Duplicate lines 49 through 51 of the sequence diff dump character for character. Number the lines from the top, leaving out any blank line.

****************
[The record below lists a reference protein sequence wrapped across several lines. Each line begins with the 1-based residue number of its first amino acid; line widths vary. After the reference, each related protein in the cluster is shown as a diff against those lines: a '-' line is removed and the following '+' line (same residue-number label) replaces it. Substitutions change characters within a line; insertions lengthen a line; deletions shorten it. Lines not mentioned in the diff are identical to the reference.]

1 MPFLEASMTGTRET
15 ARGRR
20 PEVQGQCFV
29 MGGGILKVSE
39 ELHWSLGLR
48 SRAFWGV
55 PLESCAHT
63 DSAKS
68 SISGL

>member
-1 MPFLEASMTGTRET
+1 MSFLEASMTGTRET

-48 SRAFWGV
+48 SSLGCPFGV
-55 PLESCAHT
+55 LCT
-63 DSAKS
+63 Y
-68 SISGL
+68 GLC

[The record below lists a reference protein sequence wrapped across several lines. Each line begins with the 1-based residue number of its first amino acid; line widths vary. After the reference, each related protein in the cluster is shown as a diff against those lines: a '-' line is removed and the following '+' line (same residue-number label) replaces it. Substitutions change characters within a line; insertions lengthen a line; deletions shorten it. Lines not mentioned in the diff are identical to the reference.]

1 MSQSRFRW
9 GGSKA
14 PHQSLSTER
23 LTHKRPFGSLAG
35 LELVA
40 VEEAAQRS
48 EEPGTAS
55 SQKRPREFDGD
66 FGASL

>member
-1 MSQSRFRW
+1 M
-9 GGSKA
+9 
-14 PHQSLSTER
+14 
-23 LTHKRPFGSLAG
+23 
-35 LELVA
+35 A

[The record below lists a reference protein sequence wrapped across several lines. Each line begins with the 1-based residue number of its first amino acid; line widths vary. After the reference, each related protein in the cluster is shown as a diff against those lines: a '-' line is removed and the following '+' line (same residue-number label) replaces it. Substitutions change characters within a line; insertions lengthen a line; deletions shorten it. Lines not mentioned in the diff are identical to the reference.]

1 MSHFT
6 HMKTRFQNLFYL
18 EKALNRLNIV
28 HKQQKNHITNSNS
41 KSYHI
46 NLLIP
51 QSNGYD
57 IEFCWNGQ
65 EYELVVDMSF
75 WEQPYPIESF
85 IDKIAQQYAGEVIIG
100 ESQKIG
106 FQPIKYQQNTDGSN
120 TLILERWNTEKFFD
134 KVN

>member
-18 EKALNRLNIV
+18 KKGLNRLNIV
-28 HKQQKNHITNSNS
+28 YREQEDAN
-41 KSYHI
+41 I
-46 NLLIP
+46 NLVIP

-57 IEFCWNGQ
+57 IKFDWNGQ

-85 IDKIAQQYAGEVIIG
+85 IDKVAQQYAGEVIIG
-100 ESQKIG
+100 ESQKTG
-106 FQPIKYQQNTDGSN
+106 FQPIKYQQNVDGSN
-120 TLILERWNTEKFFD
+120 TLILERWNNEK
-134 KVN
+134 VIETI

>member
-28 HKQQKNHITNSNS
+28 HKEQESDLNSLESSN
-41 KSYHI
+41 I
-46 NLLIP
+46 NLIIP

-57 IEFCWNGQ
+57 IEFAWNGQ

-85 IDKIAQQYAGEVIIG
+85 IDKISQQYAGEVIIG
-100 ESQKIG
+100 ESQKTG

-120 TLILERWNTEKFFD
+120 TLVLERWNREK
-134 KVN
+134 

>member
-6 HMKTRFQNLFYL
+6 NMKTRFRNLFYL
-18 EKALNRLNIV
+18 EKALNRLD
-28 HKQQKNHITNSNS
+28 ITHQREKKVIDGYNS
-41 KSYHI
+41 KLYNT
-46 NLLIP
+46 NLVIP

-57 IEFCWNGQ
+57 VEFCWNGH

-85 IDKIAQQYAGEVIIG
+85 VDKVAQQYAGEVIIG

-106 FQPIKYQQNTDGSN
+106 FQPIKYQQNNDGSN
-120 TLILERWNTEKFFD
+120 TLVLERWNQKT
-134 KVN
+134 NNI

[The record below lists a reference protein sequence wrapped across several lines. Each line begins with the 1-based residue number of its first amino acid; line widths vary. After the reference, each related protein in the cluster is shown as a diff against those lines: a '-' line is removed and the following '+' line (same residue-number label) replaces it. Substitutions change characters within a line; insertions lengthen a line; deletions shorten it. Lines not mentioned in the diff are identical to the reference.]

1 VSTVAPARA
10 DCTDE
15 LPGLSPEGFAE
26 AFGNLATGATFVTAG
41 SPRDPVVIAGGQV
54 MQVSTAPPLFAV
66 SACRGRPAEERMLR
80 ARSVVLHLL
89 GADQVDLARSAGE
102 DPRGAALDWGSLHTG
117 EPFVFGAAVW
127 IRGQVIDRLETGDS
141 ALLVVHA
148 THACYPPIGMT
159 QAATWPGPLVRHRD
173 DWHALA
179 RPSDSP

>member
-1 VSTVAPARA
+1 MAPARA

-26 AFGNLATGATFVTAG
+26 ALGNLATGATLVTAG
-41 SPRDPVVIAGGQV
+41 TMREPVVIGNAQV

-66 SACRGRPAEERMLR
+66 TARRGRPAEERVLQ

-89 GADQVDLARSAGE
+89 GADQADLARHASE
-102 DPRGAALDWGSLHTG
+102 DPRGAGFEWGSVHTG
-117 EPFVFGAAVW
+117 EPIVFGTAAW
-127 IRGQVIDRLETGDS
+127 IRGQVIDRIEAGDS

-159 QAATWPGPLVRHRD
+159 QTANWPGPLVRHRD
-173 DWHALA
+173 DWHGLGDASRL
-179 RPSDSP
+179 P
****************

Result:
46 NLLIP
51 QSNGYD
57 IEFCWNGQ